Halloween Safety in 2021

Halloween may be spooky, but it doesn't have to be scary. Here's how to celebrate Halloween safely this year.
halloween safety

We’ve all had to adapt to a new normal due to the COVID-19 pandemic. But now, with 188 million Americans fully vaccinated and outdoor activities deemed relatively safe for children under the age of 12 who currently can’t get vaccinated, it seems like Halloween will feel a little more normal this year.

Halloween is beloved by kids and adults alike. From getting creative with at-home festivities to keeping gatherings outdoors and small, here’s how to have fun and celebrate this year while keeping safety in mind.

Celebratory Activities

Leading up to the holiday, you can decorate inside and around your home, carve pumpkins and decide on costumes to put you in the Halloween spirit.

When Oct. 31 finally arrives, celebrate in the safest way by dressing up and having a Halloween party among your household members. Do the “Monster Mash,” tell scary stories or plan a scavenger hunt with a list of Halloween-themed items and candy for the kids to find. Play games like Halloween bingo and pin the spider on the web or try making slime.

Satisfy your sweet tooth by indulging in Halloween candy, or make your own Halloween-themed confections. Then brew up some Halloween punch or homemade apple cider.

Curl up on the couch and watch a Halloween movie marathon. There’s plenty to choose from, with kid-friendly options like “Hocus Pocus” and “It’s the Great Pumpkin, Charlie Brown” to horror classics (for the teens!) like “Halloween” and “The Exorcist.”

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Trick-or-Treating Safely

The close-contact nature of traditional trick-or-treating still poses some risk to unvaccinated children; however, the Centers for Disease Control and Prevention has guidance for those with their hearts set on trick-or-treating.

Trick-or-treating outdoors, where the risk of infection is lower, and in small groups should be safe for young children. But the CDC still recommends avoiding crowds and maintaining 6 feet of distance between yourself and non-household members, even when outdoors.

Have your child over the age of two wear a mask (try incorporating it into their costume) if you’d prefer some extra protection – even if it’s just when they’re collecting candy.

“In areas with high numbers of COVID-19 cases, consider wearing a mask in crowded outdoor settings and for activities with close contact with others who are not fully vaccinated,” according to the CDC.

Don’t forget to bring hand sanitizer. And, try to keep little ones from indulging in their candy until they get home, where hands can be washed and goodies can be inspected and cleaned.

Always remember to follow the rules of the road and be a good pedestrian while trick or treating.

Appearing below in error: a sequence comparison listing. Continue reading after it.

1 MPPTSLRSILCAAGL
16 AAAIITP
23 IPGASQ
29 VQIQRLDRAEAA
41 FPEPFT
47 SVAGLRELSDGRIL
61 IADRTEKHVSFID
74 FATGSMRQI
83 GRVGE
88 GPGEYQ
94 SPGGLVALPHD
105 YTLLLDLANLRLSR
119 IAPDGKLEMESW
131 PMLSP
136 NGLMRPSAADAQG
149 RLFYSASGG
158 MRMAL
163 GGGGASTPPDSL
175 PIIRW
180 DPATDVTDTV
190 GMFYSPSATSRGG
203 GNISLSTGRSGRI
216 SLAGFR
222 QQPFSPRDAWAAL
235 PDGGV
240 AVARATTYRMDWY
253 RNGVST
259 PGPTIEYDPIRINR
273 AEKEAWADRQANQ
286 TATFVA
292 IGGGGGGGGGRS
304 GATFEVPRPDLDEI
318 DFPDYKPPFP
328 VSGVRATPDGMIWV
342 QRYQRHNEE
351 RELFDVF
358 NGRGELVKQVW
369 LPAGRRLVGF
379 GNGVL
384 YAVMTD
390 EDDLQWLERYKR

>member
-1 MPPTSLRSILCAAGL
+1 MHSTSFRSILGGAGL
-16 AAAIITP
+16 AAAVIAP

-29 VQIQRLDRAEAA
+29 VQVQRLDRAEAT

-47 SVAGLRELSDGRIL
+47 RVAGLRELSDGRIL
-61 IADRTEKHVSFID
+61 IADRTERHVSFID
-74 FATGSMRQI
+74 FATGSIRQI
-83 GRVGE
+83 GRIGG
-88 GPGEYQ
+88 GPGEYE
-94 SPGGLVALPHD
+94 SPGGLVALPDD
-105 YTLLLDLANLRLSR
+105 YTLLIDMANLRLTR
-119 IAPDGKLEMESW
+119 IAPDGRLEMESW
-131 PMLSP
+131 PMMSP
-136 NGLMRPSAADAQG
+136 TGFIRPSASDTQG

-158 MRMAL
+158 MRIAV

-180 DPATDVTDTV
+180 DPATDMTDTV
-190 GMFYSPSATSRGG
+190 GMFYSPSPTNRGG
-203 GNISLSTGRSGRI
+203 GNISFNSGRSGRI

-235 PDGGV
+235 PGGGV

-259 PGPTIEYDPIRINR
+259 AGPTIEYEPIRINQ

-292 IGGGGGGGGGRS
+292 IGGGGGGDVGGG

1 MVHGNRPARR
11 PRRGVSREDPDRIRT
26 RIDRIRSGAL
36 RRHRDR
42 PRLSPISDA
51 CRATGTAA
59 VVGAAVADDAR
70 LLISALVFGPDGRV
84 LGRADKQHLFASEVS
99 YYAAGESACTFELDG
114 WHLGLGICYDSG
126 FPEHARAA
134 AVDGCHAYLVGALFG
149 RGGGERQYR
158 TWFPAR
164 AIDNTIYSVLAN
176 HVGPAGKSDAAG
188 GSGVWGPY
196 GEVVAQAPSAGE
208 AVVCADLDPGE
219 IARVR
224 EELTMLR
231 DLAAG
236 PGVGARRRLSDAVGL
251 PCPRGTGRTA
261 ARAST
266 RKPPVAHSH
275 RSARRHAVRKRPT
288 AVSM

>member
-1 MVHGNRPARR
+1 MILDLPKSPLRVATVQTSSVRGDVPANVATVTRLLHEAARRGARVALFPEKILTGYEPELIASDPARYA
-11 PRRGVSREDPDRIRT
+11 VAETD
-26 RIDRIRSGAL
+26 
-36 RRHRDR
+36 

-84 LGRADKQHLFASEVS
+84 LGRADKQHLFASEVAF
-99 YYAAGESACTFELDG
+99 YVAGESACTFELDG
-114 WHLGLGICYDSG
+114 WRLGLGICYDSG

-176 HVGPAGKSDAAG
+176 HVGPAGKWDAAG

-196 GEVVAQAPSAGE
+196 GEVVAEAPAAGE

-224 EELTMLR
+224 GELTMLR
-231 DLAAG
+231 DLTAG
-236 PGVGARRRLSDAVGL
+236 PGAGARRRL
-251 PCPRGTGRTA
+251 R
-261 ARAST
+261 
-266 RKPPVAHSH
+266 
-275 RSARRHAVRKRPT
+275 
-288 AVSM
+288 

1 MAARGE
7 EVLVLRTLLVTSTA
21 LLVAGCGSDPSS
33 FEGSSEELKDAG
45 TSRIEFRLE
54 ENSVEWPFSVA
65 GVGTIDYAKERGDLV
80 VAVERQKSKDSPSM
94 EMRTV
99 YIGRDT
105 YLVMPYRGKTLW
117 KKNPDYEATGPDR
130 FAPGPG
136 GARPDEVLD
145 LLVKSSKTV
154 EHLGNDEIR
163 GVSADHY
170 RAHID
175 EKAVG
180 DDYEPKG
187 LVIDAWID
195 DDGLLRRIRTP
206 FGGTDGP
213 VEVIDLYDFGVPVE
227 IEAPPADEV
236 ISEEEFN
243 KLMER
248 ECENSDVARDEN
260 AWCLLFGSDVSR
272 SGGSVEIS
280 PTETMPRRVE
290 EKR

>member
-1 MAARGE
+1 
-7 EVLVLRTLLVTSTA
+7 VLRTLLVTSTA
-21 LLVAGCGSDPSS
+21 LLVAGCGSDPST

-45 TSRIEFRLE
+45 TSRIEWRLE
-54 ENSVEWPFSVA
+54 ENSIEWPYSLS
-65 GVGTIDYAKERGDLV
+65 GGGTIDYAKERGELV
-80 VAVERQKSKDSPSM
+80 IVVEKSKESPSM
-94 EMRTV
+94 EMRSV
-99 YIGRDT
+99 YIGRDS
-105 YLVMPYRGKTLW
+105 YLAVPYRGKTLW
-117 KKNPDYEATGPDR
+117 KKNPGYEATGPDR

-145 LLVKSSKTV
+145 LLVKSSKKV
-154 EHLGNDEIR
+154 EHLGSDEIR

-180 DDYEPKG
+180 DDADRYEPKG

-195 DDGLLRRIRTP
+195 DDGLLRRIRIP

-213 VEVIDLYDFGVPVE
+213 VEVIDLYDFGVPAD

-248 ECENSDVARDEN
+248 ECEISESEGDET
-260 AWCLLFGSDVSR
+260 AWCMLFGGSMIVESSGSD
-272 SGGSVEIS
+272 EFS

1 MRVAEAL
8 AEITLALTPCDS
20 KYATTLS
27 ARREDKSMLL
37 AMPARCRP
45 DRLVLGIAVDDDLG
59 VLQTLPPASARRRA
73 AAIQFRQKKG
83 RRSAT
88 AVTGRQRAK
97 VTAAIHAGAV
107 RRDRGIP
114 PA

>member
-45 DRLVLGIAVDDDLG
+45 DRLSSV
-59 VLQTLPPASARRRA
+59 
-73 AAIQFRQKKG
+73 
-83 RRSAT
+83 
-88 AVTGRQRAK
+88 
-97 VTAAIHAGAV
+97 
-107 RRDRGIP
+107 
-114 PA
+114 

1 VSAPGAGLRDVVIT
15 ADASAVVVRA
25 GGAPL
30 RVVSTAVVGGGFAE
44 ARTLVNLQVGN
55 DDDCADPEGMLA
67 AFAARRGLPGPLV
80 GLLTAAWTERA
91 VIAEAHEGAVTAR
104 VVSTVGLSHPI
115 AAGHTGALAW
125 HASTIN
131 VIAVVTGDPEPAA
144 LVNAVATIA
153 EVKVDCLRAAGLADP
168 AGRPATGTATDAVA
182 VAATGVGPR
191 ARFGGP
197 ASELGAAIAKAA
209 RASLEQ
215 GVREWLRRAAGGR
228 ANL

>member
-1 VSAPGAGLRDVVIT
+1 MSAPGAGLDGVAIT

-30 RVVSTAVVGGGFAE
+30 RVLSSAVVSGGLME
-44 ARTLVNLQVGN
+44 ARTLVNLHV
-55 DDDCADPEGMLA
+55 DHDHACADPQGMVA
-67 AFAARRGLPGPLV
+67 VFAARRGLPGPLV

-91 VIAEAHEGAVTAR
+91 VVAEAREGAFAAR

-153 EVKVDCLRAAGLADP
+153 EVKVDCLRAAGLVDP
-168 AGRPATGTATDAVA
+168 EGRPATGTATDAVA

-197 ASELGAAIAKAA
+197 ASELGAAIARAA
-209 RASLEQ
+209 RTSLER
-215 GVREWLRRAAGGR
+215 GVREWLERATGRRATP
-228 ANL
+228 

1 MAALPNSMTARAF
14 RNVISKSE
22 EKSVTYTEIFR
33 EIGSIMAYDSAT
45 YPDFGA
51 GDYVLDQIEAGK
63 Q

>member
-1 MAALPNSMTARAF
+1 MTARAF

Handing Out Candy

The idea of leaving candy out for trick-or-treaters isn’t a new practice, but limiting the risk of crowding and contact is something candy-givers need to consider.

“If you give out treats, consider sitting outside and lining up individually prepackaged goodies on a table for children to take,” according to HealthyChildren.org. “Non-edible treats are a good option, especially for children who suffer from food allergies.”

Keeping Halloween safety in mind, some people came up with creative solutions for giving out candy while maintaining distance. Attaching a PVC pipe or long cardboard tube to a front railing to make a shoot is one option. Another method is using a laundry line pully system to give candy from 6 or more feet away.

halloween safety

What to Avoid

Halloween is all about scares, but you should still feel safe this season.

Continue to avoid attending large indoor Halloween parties, indoor haunted houses and traveling outside your community if you choose to trick-or-treat this year.

Even if your seasonal celebrations are outdoors, close-contact activities with non-household members, like hayrides, fall festivals, trunk-or-treat events, etc., pose some risk.

Instead, consider an outdoor, one-way, walk-through haunted forest or corn maze, where mask use and/or social distancing are enforced.  “If screaming will likely occur, greater distancing is advised,” according to the CDC. “The greater the distance, the lower the risk of spreading a respiratory virus.”

For now, getting vaccinated, wearing a mask and social distancing are still best practices for staying safe and protecting those who can’t be vaccinated. Take care this Halloween and celebrate in ways that keep you, your family and your community safe.

For additional Halloween safety tips, see here. And for more seasonal fun, visit AAA.com/FallFest.

How will you be celebrating Halloween this year? Tell us in the comments below.


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